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How a small community became a big Age-Friendly Champion.
“Si Cocagne veut, Cocagne peut” (If Cocagne has a will, Cocagne finds a way). This unofficial slogan of the rural community of Cocagne perfectly captures the determination this small community displayed on their journey to becoming age-friendly.
Their journey began shortly after Cocagne became incorporated in 2014 when their newly minted council was approached about the Home First Program.
“We realized we didn’t know that much about the specific needs of seniors in our community, so we decided to form a seniors committee,” says Majella Dupuis, who was a councillor at the time.
What followed was an opportunity for Majella to attend a conference with Dr. Suzanne Dupuis-Blanchard, research chair in population aging at the Université de Moncton and president of the Canadian Association of Gerontology. In talking with Dr. Dupuis-Blanchard, Majella was put in touch with the L’Association francophone des aînés du Nouveau-Brunswick (The Francophone Association of Seniors of New Brunswick) where she was introduced to MADA concept.
MADA stands for “Municipalité amie des aînés’ or ‘Age-Friendly Community’, a global age-friendly movement aimed at creating communities that enable seniors to age actively, enjoy good health, stay connected, and participate fully in their community. Majella was so intrigued, she asked for the MADA concept to be presented to their seniors committee, which then quickly transformed into a MADA committee.
“We tried to have a lot of variety on this committee,” notes Majella. ” That was one thing we noticed in the MADA approach – the more varied the participants, the better.”
And the committee that was formed in 2015 was indeed diverse. Majella and the Deputy Mayor represented council, and representatives from Cocagne’s activity committee, Cocagne’s 250th celebration committee, recreation board, entrepreneurs, Blanche-Bourgeois school, youth, and Knights of Columbus rounded out the committee.
At the same time as the committee was coming together, a survey, done in collaboration with Université de Moncton, was being carried out to assess the needs of seniors and to gather some statistics.
“With Cocagne only being incorporated in 2014, statistics were a bit difficult to come by,” says Majella. The survey showed that the median age for Cocagne was around 49.5 compared to 43.7 for New Brunswick and 40.6 for the rest of Canada.
“That insight led to the question – what can we do with MADA?”
To arrive at their mandate, the committee looked at the steps in the established MADA approach. “When you look at it, at first it looks big. It’s a lot,” says Majella. “We’re a small community so the question became how do we compare ourselves to large cities when we just became incorporated and have limited resources.” To combat overwhelm, they developed kits with the MADA information most pertinent to their specific situation.
The survey, which had a huge 91% response rate, not only gave them a great sense of the age groups, but also held some surprises. They had presumed that isolation and transportation would show up as big issues and, while they were mentioned, other areas turned out to be a higher priority for seniors in their community.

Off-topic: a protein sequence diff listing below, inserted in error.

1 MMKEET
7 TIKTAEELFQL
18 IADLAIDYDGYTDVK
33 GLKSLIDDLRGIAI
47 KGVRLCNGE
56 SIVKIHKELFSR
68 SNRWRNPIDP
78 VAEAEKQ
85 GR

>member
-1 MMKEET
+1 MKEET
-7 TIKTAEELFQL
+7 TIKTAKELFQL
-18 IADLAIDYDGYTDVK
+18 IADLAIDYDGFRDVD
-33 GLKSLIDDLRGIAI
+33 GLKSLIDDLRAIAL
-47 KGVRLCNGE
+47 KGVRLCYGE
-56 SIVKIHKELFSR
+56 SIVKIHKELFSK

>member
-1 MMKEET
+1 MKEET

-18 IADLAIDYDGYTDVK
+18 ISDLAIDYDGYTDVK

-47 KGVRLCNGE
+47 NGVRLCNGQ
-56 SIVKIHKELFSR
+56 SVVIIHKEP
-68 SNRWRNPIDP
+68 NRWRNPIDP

With the survey results in hand, and the committee ready to get down to work on an action plan, they began to target their planning to address the needs noted in the survey while keeping in line with the MADA approach.
One area that ranked highly in the survey was active aging and physical activity. “So we started looking at what we had, what we could improve and what was needed to keep our seniors active,” says Majella. “We started with small steps.” Some of these steps included making sure trails were clearly identified with markers showing how long trails were in kilometers and installing more benches.
“This exercise lets you see what you have already in your community, what you can improve, what the big gaps are and to work on it,” says Majella. This approach also helped in other areas identified in the action plan such as affordable housing, community activities, and improved communication of information.
And one of their greatest resources turned out to be the seniors themselves. “We’ve been leveraging their strengths strategically,” notes Majella. “We approach those we know can make things happen in the community and are knowledgeable about specific target areas like, for example, gardens and community kitchens.” This community involvement keeps seniors engaged, leverages their strengths to benefit the community, and instils an increased sense of belonging.
Cocagne’s success has not gone unnoticed. Other smaller communities have been approaching them who are interested in doing something similar. And their participation in the MADA network has given the committee the chance to talk to other communities about approaches that have worked as well as what can be done better.
“We’re definitely going to grow our approach in the future and develop things further,” says Majella. “We’re going to keep going, according to our abilities and our resources.”
And Cocagne’s hard work has paid off. In 2017, they were the recipients of an Age-Friendly Recognition Award, proving it’s not size that matters – it’s passion!
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